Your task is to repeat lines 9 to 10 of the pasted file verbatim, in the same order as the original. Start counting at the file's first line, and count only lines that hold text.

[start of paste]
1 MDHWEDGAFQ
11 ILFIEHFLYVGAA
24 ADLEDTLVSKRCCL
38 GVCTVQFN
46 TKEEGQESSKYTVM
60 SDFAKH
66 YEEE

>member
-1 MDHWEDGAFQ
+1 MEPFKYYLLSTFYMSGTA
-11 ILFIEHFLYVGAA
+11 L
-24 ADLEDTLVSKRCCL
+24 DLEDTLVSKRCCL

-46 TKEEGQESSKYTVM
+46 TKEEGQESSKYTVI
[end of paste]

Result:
-1 MDHWEDGAFQ
+1 MEPFKYYLLSTFYMSGTA